Ed-Tech Policy Report Roundup

Digital Reading

By Sarah D. Sparks — May 17, 2016 1 min read

Among digital natives, performing a task on a screen instead of on paper can lead to a greater focus on concrete details, but less ability to infer meaning or understand the big picture, experiments detailed in the Proceedings of the 2016 CHI Conference on Human Factors in Computing Systems suggest.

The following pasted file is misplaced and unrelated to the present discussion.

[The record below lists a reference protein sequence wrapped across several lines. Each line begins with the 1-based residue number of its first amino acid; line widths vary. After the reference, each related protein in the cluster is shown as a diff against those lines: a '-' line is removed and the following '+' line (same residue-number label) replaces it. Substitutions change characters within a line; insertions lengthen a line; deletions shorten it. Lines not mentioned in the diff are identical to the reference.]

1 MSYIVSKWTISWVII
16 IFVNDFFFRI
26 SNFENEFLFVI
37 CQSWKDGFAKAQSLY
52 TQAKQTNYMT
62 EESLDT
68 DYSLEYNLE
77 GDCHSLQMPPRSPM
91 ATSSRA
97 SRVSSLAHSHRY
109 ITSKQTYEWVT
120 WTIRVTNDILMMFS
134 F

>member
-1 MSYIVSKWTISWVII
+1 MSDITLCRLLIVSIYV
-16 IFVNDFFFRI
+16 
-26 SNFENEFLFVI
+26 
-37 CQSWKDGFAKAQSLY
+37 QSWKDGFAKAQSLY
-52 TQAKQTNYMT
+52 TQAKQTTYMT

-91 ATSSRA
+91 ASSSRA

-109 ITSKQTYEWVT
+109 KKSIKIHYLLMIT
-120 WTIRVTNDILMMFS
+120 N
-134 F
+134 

Researchers asked frequent tablet and smartphone users in their early 20s to perform a series of tasks—reading a short story about a family, taking a personality survey, and reviewing a table of car-model specifications to recommend the best model—either on paper or on a screen with no interactive features.

For all tasks, those who read on paper performed significantly more accurately on questions of inferences and deeper comprehension. Those who read on screens recalled more concrete facts.

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A version of this article appeared in the May 18, 2016 edition of Education Week as Digital Reading

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